Energy sector’s supply chain faces new challenges

Still, some shippers will continue to be “negatively impacted” by a lengthy permitting process, said NAM
By Patrick Burnson, Executive Editor
October 17, 2010 - SCMR Editorial

Manufacturers and members of the nation’s supply chain community welcomed the news last week that the Department of Interior’s would be ending the offshore drilling moratorium in the Gulf Coast region.

“Manufacturers are encouraged by the Administration’s announcement that it has lifted the deepwater drilling moratorium,” said The National Association of Manufacturers (NAM) President John Engler. “However, the lengthy permitting process keeps rigs idle and essentially creates a de facto moratorium. Every day the rigs remain idle, thousands of jobs are at risk in the Gulf Coast and throughout the nation.”

According to Engler, manufacturers who make and supply equipment, services, engines, boats and materials such as steel and concrete will continue to be “negatively impacted” by this lengthy permitting process.

“This added bureaucracy and the confusing regulatory framework only increase costs and place more uncertainty on our already struggling economy—forcing our nation to rely even more on foreign producers, discouraging investment in new projects and stifling job creation,” he said.

Engler added that manufacturers will continue to work with the Administration and Congress to ensure there is clarity in the regulatory process and permits are issued in a timely manner.

Stephen Hester, vice president and chief procurement officer with Smith International, inc.— recently acquired by Schlumberger Limited—also voiced his approval for the resumption of drilling.

Speaking at the 2010 Supply Chain Council Executive Summit in Houston last week, he noted that demand for more oil will by driven by consumers in emerging nations.

“That means that we not only have to drill more frequently,” he said, “but even deeper than ever before.”

From a procurement perspective, he added, that will present new challenges.

“Since energy companies cannot control price, we have to focus on cost,” he said. “Meanwhile, we have to be tough with our suppliers and act decisively. All industries dependent upon energy are going to be kept very busy in the coming years.”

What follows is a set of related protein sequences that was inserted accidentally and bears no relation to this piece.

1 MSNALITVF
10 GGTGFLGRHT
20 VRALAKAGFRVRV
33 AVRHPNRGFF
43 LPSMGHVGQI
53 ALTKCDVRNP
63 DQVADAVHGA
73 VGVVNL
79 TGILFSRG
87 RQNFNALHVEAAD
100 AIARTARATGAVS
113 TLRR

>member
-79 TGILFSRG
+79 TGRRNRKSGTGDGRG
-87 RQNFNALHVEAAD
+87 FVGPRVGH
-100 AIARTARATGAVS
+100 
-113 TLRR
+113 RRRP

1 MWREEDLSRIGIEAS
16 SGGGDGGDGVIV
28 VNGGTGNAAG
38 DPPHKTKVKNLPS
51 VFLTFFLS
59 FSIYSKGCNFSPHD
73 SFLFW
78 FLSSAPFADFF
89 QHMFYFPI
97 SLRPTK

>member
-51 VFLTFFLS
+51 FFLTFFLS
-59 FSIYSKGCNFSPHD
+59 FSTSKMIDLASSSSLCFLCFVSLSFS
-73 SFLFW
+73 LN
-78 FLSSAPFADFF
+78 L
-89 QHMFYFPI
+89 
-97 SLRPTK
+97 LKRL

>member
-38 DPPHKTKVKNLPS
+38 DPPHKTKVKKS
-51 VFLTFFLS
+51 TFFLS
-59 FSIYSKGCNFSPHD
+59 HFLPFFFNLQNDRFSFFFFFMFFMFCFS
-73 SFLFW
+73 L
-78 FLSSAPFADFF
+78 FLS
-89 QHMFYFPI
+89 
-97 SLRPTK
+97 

About the Author

image
Patrick Burnson
Executive Editor
Patrick Burnson is executive editor for Logistics Management and Supply Chain Management Review magazines and web sites. Patrick is a widely-published writer and editor who has spent most of his career covering international trade, global logistics, and supply chain management. He lives and works in San Francisco, providing readers with a Pacific Rim perspective on industry trends and forecasts. You can reach him directly at .(JavaScript must be enabled to view this email address).

Subscribe to Logistics Management magazine

Subscribe today. It's FREE!
Get timely insider information that you can use to better manage your
entire logistics operation.
Start your FREE subscription today!

Recent Entries

Seasonally-adjusted (SA) for-hire truck tonnage in March was up 1.1 percent on the heels of a revised 2.8 percent (from 3.1 percent) February decline, with the SA index at 133.5 (2000=100). This is off 0.3 percent from the all-time high for the SA of 135.8 from January 2015 and is up 5 percent annually.

Intermodal volume was up 8.1 percent annually at 280,016 containers and trailers. This outpaced the week ending April 11 at 270,463 and the week ending April 4 at 271,127. AAR said this tally marks the second highest weekly output it has ever recorded as well as the first time container and trailer traffic was higher than carloads for a one-week period.

Ocean cargo carrier service reliability across the three core East-West trades hit a five-month peak in March with an aggregate on-time performance of 64 percent, according to Carrier Performance Insight, the online schedule reliability tool provided by Drewry Supply Chain Advisors.

The Airforwarders Association, which represents more than 360 companies that move air cargo through the supply chain, today applauded an agreement reached by Congressional leaders to advance legislation giving the President authority to conclude key global trade agreements.

Despite great opportunity for growth, the logistics market in Latin America is lagging behind other emerging markets thanks in part to its notoriety for corruption, violence, poor infrastructure and government bureaucracy.

Article Topics

News · Supply Chain · Procurement · EPA · Economy · Make · All topics

About the Author

Patrick Burnson, Executive Editor
Patrick Burnson is executive editor for Logistics Management and Supply Chain Management Review. Patrick covers international trade, global logistics, and supply chain management. He lives and works in San Francisco, providing readers with a Pacific Rim perspective on industry trends and forecasts. Contact Patrick Burnson

Comments

Post a comment
Commenting is not available in this channel entry.